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I haven’t been writing about books much lately, so here’s a run-down of September in books:

  • The High King by Lloyd Alexander.  I wrapped up my re-reading of the Prydain Chronicles by listening to this.  When I read the series as a kid, I enjoyed the adventure and magic and humor.  As an adult, I can appreciate how Alexander takes Taran from an inexperienced boy, ready to take on the world, to someone who has matured and grown and is ready for his biggest responsibility yet – while still being a little  youthful and foolish.  I’d forgotten how the book ends, so I had the delicious fun of experiencing it along with the characters, with a little surprise even though it felt right.  And I can’t recommend the audio versions highly enough for getting the correct pronunciations finally stuck in my head.
  • Westmark and The Kestrel, by Lloyd Alexander.  It was a little bit of a Lloyd Alexander month – I read the first two in this trilogy after I noticed them languishing on the library shelves.  They have a very different feel than the Prydain books, although you still know you’re in the hands of a master storyteller.  The first is more of an adventure story, with schemes and deceptions and surprises, with political issues simmering in the background.  In the second, those political issues change a little and come to the forefront, and the depictions of what happen to a person in war were no less powerful than those in Mockingjay or The Ask and the Answer, although a little less intense (more on those later).  Characters in each book have to face the question of who they will choose to be and how violent they will become – an odd theme to have pop up in so many books in one month.
  • The Summer I Turned Pretty by Jenny Han (follow the link for my review).
  • Crunch by Leslie Connor (ditto).
  • Bucking the Sarge by Christopher Paul Curtis.  Curtis is always good for a laugh, and he doesn’t disappoint here, even though the subject matter is a little darker, in a gritty, realistic way, than his historical fiction.  Actually, I’m not sure if that’s true – his historical fiction can be a little dark and gritty, even when your sides are splitting from laughing, but I think the modern setting and the Sarge herself make this one feel heavier than the others.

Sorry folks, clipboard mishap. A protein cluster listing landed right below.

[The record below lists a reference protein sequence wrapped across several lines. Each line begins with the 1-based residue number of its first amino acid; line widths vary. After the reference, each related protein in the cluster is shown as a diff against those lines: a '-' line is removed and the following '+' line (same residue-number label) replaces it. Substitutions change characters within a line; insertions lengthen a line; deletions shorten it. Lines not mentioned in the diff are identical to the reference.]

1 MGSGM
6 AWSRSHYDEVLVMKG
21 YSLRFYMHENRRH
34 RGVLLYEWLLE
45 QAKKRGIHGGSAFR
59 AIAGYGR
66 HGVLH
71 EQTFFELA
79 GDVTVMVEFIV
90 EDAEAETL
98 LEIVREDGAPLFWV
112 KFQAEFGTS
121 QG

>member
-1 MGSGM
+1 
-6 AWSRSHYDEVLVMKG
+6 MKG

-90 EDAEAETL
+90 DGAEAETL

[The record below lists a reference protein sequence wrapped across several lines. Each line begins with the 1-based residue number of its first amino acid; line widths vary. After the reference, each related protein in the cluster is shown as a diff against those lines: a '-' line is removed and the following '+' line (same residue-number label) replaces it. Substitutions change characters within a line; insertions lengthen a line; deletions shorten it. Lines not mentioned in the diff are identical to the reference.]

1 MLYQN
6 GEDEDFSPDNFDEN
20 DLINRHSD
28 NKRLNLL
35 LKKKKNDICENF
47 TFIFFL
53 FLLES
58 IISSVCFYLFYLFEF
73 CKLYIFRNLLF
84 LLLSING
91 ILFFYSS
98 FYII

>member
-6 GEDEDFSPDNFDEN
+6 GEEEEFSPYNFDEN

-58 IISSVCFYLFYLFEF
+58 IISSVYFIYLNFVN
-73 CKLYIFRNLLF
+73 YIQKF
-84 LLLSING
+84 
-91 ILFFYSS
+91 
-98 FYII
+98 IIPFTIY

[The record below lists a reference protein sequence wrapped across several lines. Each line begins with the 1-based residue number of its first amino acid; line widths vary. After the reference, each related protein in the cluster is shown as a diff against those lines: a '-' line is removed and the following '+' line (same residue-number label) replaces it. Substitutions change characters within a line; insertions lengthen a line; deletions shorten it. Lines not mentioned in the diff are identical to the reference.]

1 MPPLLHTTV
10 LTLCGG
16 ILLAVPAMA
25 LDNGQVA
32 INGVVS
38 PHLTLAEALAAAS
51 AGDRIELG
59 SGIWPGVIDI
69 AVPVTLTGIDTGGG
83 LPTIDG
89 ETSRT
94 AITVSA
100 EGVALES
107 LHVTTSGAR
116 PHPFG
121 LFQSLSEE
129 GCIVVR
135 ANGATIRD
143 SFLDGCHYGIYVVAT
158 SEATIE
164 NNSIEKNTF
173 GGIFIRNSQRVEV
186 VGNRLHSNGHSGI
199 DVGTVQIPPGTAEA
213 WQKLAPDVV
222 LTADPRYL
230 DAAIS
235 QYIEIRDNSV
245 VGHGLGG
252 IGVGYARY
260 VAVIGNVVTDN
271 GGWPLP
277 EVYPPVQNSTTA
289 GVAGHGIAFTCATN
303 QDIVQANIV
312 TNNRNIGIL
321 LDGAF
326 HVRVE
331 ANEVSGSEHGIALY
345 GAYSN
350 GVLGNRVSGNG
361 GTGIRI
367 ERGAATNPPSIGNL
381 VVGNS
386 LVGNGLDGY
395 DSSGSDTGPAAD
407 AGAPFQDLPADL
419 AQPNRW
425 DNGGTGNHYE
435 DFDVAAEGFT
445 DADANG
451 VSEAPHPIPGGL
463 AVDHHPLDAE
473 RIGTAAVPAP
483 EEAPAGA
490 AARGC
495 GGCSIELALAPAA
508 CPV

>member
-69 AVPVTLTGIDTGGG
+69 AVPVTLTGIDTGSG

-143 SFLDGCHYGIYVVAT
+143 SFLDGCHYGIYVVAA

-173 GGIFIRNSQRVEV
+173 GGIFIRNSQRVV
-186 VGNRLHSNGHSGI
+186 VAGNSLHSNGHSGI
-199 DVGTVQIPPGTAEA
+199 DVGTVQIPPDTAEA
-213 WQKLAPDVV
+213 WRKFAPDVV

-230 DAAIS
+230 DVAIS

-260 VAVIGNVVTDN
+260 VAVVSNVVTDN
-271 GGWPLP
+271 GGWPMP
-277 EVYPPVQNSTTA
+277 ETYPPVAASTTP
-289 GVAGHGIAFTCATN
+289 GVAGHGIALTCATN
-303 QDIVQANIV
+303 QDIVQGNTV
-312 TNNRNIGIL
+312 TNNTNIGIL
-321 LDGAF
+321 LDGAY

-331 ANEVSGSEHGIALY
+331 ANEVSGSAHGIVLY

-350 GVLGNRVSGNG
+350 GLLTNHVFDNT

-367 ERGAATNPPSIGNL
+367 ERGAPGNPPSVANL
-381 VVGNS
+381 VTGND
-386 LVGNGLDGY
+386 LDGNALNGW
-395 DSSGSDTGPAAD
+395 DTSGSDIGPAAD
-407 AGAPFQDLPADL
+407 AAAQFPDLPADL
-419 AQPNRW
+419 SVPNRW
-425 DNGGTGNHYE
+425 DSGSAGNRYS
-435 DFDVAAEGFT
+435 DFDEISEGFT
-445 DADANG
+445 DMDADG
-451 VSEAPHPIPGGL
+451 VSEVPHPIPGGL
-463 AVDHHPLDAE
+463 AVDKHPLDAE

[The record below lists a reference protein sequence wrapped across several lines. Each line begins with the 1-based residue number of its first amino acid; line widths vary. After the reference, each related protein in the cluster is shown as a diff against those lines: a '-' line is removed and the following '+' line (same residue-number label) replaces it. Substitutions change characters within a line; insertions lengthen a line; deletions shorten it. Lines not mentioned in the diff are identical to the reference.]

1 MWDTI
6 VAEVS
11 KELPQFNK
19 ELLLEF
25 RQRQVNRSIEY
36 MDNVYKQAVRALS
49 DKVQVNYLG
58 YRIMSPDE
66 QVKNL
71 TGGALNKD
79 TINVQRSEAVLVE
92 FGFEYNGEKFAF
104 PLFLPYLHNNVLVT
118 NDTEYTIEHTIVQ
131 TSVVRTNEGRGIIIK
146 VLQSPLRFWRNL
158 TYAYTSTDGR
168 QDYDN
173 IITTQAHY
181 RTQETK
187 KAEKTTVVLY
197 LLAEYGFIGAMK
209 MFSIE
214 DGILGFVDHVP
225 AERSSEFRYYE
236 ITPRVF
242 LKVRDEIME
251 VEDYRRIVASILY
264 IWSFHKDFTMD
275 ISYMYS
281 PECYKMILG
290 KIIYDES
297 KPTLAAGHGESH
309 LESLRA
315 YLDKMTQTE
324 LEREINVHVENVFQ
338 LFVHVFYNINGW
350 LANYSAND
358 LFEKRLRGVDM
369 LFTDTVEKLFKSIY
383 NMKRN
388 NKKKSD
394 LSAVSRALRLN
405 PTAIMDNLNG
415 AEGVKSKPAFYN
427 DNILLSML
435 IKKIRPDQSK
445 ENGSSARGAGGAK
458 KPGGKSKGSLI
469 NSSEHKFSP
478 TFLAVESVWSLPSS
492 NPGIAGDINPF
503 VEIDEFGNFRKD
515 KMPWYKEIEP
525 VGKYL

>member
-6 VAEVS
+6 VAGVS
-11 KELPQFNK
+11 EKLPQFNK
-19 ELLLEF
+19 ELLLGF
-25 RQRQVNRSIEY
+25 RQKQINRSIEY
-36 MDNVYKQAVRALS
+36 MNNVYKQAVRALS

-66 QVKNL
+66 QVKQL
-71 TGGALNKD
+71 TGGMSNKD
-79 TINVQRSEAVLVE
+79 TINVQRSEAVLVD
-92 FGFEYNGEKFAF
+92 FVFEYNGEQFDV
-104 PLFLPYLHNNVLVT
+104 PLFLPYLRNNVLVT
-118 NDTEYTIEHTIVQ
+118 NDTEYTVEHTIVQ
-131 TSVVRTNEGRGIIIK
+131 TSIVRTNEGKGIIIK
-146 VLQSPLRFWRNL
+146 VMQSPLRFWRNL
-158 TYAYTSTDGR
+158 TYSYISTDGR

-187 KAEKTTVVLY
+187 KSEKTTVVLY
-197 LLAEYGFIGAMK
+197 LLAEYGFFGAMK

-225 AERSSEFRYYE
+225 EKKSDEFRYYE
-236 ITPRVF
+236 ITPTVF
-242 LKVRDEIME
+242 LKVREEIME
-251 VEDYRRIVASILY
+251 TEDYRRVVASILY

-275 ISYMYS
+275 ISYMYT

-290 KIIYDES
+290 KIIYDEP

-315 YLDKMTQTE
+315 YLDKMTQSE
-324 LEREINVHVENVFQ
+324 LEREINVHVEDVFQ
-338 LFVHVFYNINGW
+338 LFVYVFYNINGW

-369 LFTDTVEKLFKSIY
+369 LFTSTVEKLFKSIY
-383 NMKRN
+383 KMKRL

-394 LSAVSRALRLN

• The Hunger Games (audio) and Mockingjay by Suzanne Collins.  I wanted to reread The Hunger Games before diving into Mockingjay, and once I started listening to the audio version, I almost waited until I could listen to Catching Fire, too, and then Mockingjay, but I got the print version of the 3rd one in first and went straight to that.  I definitely recommend the audio versions, though, because they’re definitely engaging, and listening to the story (instead of speed-reading) forces you to pay attention to detail in a way that comes in handy when you’re trying to discuss the series articulately.  Like I said before, the series forces characters into awful situations that reveal how they act under pressure.  In the 3rd book, I was more interested in how Gale and Peeta both coped with the pressures of war, although Katniss also had to make some interesting choices.  The ending was partially satisfying – but I won’t get into spoilers here.

Part 2 to follow!

October 2010

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